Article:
"It's not an evaluative tool," he said, "but it's directional and helpful input."

Chilmark School principal Carlos Colley did not attend last night's meeting because he was celebrating his wedding anniversary, Mr. Cash said.

But among the draft recommendations in the task force report, one calls for addressing leadership and management issues and the need to study models for a principal who also takes on teaching duties.

The survey results showed some parents were dissatisfied with communication and leadership. The school has seen four principals in less than 10 years. Staff turnover has also posed a challenge: Six full-time faculty members have left since 1998.

Of the surveys returned, 13 were not satisfied with the job school leaders from the advisory council on up to the Mr. Colley and Mr. Cash were doing in the realm of educational support for students.

While short on specifics, the report did express the task force's displeasure with "comments from school officials which are inappropriately negative."

Last fall, Mr. Cash made a comment at a regional high school committee about whether a school with such low enrollment as Chilmark's could be considered a real school.

The report also recommends looking into how discipline issues are handled at the school and ensuring that a multi-aged and project-based curriculum is also academically solid and challenging.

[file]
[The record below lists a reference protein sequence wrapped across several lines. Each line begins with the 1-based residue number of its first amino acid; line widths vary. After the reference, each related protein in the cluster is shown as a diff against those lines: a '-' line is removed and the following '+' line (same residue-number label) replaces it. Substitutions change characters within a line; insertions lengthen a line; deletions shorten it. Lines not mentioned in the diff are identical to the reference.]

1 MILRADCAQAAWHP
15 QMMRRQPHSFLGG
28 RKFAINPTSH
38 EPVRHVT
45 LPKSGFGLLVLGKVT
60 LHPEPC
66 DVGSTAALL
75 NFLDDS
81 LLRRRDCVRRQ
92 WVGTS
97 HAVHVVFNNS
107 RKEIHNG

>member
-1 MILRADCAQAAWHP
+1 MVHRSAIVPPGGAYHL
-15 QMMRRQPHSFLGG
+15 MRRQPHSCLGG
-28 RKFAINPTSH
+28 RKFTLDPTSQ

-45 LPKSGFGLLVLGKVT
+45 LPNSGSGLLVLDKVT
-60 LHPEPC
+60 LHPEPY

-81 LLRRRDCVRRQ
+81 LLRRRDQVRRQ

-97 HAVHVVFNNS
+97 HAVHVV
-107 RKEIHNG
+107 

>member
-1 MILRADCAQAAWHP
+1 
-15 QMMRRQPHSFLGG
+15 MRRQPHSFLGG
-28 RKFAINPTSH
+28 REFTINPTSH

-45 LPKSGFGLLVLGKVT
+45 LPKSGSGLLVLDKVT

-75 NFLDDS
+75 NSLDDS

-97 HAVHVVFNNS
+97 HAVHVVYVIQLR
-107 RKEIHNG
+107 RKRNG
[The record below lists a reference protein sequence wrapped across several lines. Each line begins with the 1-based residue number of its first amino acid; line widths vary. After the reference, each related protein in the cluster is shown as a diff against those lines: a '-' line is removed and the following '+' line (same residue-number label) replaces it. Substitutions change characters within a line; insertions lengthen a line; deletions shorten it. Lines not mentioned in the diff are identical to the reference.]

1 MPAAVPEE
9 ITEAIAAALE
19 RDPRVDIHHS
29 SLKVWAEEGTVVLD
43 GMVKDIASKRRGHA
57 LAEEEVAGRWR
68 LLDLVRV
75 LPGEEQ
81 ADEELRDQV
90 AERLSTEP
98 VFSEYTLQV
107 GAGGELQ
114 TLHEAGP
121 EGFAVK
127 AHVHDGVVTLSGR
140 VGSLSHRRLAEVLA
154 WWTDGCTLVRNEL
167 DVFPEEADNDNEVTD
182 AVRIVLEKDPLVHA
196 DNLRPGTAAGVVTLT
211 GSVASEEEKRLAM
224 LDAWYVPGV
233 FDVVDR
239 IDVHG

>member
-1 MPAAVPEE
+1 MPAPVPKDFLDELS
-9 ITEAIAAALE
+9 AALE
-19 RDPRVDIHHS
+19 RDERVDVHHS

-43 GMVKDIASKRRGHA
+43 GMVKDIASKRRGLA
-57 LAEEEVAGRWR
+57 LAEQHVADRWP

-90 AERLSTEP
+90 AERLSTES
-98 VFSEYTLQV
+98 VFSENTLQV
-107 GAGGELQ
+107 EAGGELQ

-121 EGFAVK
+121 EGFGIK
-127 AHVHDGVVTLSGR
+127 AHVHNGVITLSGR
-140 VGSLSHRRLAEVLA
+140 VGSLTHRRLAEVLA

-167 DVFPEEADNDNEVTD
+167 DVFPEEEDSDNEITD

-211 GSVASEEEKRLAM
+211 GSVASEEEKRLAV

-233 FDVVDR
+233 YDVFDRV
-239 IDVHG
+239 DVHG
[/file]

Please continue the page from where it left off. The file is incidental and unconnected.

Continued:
The report called for school leaders to conduct routine exit interviews with students and staff who leave the school.

But much of the discussion of last night's meeting focused less on the issue of students leaving the school and more on the need to lure youngsters into the building.

Task force member Alicia Knight made her pitch to school board members to support the establishment of a preschool in an unused classroom in the Chilmark School.

Their vision is a private preschool staffed with two teachers and enrollment of 12 children, ranging from just under three to five years of age.

"We've surveyed a lot of families, and they're really interested in a preschool up-Island," Ms. Knight told the school committee last night.

Mr. Cash said he favored a public preschool, but other school board members agreed it would be more expedient to let a private group take it over in the short term.

"They want to start this year," said school committee member Roxanne Ackerman of Aquinnah. "Instead of throwing roadblocks, let's be proactive."

School board members raised numerous questions about the proposal that ranged from absorbing shared costs and scholarships to the issue of bathrooms and additional noise in the school.

Ms. Knight will come back to the school committee in August with answers. Meanwhile, her steering committee is hiring a lawyer and forming a preschool board of directors that can operate as a nonprofit group, accepting charitable donations.

The school committee will take up the task force report and its recommendations at its next meeting.